Insights from the TACC

A Wrap Up Discussion with Captain Brockhoff

06/16/2011 – After an overview briefing and a visit to the Tanker Airlift Control Center (TACC) command center, Second Line of Defense sat down with Captain Brockhoff to focus on several items highlighted in the morning briefing. Captain Justin Brockhoff is the Chief of Public Affairs for the Tanker Airlift Control Center.

Operations Floor TACC (Credit: TACC)Operations Floor TACC (Credit: TACC)

SLD: The argument presented around the table was basically that the C2 capability of the Command gives you an ability to deliver capability worldwide and allows you also to deploy assets up against shifting priorities.

Captain Brockhoff: The same way in your writings on SLD where you talk about the 5th generation capabilities forcing us to radically re-look at our con ops, look at our approaches, the honeycomb vice, the network way of looking at things, the TACC is always looking for ways to maximize the effectiveness of our global airlift, air refueling and aeromedical evacuation operations.

SLD: In the briefing, the team discussed the significant shift in how aeromedical evacuations trans-theater is approached.  Could you discuss this shift?

Captain Brockhoff: One of the real changes over the past decade is that we have gone from a dedicated aeromedical evacuation platform, the old C-9 Nightingale, to modular insertion into a wide range of available lifters.  We went from one airplane doing that kind of mission to a structure where really any Mobility Air Force aircraft can be converted to be an aeromedical evacuation platform.

Today, primarily, we use the KC-135s and the C-17s, because the equipment in the back end for the air medical evacuation mission can be moved from airplane to airplane.  The equipment is not hard built into the airframe itself.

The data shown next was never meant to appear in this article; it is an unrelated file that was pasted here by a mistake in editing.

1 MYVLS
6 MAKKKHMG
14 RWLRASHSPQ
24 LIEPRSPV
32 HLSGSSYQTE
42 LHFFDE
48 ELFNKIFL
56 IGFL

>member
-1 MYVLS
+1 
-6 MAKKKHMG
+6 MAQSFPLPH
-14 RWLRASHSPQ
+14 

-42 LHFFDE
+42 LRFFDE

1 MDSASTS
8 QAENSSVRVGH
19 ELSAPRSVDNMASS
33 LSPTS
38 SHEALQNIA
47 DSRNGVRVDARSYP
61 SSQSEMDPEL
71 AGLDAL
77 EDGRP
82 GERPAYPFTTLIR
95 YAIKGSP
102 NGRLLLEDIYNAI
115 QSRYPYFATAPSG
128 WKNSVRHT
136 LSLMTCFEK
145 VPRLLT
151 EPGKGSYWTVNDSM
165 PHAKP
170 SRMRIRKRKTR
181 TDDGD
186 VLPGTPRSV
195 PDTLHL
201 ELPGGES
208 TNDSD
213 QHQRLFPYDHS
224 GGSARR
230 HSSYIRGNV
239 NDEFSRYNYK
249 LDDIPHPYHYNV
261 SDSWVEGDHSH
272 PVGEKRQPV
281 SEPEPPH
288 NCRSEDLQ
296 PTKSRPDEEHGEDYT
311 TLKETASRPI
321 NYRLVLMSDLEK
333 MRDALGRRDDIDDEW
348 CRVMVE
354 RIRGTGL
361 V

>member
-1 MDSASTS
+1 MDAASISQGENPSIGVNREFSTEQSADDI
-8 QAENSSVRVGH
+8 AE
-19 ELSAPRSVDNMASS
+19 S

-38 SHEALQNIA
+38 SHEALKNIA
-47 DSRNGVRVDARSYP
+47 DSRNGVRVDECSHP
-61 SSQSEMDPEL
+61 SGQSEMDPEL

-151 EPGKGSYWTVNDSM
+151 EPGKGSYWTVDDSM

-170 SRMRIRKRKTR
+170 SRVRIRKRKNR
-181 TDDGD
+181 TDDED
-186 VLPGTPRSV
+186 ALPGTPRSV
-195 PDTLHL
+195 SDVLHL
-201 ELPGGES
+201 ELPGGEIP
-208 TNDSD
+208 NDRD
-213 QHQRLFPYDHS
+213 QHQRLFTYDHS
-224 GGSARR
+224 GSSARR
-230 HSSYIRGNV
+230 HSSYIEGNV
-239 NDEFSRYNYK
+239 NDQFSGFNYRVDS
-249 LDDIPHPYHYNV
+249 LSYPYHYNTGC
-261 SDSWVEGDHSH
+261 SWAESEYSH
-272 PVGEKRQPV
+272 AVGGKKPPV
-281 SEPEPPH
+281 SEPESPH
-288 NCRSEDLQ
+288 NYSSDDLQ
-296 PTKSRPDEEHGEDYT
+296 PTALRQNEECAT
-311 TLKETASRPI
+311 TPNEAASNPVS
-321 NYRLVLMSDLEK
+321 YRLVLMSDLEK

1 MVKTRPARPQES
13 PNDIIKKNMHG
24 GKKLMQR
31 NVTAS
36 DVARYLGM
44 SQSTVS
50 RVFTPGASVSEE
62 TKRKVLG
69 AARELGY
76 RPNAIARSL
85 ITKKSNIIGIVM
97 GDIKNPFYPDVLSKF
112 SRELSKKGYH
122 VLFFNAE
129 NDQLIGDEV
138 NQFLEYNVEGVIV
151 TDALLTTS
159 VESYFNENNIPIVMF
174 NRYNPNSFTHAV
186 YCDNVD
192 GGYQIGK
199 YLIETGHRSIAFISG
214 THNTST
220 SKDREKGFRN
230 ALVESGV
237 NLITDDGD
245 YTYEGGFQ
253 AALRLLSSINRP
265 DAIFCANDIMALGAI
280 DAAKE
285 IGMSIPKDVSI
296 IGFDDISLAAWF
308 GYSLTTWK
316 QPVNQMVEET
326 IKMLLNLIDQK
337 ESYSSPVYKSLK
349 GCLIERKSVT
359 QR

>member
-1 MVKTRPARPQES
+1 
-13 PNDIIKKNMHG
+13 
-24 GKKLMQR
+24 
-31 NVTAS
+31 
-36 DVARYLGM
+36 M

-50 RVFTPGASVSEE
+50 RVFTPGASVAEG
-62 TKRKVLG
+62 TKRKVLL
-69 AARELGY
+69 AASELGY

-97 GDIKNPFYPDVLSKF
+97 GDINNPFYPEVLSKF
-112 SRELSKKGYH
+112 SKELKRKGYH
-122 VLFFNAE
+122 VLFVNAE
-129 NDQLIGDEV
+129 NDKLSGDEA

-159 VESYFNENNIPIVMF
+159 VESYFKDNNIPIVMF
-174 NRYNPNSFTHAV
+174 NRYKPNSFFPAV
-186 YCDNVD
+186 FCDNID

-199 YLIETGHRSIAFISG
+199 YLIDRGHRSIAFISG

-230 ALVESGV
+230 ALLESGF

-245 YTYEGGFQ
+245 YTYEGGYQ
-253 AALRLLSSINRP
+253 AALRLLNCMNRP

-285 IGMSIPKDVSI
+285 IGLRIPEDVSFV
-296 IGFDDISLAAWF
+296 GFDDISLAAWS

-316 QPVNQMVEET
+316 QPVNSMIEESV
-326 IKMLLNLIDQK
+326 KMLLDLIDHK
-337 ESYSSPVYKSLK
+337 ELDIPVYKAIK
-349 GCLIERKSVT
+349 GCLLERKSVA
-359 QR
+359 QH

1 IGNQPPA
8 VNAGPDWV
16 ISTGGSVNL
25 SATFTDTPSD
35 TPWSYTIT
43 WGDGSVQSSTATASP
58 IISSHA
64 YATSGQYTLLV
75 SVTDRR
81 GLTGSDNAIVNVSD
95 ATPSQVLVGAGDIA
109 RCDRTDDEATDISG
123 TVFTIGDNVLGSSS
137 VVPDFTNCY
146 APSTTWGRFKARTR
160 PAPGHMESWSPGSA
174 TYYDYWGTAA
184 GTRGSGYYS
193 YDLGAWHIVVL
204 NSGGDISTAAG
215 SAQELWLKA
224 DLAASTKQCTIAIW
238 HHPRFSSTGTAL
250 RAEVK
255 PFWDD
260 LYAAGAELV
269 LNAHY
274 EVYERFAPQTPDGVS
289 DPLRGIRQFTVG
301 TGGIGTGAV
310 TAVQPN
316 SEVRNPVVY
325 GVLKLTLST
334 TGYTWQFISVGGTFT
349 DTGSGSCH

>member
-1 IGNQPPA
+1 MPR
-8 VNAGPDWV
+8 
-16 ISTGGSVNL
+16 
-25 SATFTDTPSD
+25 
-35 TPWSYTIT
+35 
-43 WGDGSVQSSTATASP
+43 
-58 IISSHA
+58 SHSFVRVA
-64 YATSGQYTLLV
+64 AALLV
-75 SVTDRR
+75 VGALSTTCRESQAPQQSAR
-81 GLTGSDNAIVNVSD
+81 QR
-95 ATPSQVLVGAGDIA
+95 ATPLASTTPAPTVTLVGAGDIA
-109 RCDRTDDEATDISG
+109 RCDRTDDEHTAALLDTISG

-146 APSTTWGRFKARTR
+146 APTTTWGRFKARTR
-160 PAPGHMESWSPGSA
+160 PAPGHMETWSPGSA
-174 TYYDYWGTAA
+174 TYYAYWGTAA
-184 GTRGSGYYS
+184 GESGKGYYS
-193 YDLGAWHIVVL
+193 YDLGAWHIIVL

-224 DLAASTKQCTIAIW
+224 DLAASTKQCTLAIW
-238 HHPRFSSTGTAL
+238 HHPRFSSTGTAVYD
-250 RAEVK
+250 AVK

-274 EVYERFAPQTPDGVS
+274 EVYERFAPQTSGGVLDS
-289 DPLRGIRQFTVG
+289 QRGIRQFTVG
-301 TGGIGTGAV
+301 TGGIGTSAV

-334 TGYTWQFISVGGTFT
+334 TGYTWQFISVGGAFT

SLD: So the aeromedical evacuation equipment is configured as modules?

Captain Brockhoff: Correct. And they are tailorable modules based on the patient requirements.  So if we just have a flight with routine patients, the ones that have to move within 72 hours but do not have a threat to life, limb or eyesight, we’ll usually have a standard aeromedical evacuation crew on that mission.  And that usually involves a nurse, two medical techs and two respiratory technicians to care for the patients in flight.

Taking it a step further, if there is a patient that is either a priority patient, they have to move within 24 hours, or an urgent patient who has to move immediately, that’s when we step it up and the patients can require what we call a critical care air transportability team; where we add on a flight surgeon and additional flight nurse and more respiratory and medical technicians.  And they’re there to care for that specific patient who is in such a dire circumstance that they need to move immediately.

U.S. Air Force Airmen, assigned to the 451st Expeditionary Aeromedical Evacuation Flight, transport patients from a C-130J Super Hercules to an ambulance during an Aeromedical Evacuation mission to transport patients from Camp Bastion to Bagram Air Base (Credit: USAF 06/19/2010)

U.S. Air Force Airmen, assigned to the 451st Expeditionary Aeromedical Evacuation Flight, transport patients from a C-130J Super Hercules to an ambulance during an Aeromedical Evacuation mission to transport patients from Camp Bastion to Bagram Air Base (Credit: USAF 06/19/2010)